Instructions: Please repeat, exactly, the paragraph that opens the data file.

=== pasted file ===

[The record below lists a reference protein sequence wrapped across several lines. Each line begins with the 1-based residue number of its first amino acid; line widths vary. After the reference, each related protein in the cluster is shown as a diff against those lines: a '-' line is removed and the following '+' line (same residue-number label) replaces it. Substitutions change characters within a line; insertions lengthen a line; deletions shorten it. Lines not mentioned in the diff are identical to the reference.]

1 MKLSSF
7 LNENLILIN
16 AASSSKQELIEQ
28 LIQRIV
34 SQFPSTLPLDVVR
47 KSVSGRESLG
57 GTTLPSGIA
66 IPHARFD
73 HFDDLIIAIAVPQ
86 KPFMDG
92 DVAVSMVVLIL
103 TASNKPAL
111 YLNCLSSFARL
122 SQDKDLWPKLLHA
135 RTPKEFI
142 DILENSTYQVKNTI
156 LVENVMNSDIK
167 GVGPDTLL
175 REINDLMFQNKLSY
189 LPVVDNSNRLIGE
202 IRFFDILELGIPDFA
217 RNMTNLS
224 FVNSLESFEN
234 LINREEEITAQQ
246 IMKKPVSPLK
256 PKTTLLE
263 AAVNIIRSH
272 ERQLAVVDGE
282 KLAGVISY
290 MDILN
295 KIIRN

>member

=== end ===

[The record below lists a reference protein sequence wrapped across several lines. Each line begins with the 1-based residue number of its first amino acid; line widths vary. After the reference, each related protein in the cluster is shown as a diff against those lines: a '-' line is removed and the following '+' line (same residue-number label) replaces it. Substitutions change characters within a line; insertions lengthen a line; deletions shorten it. Lines not mentioned in the diff are identical to the reference.]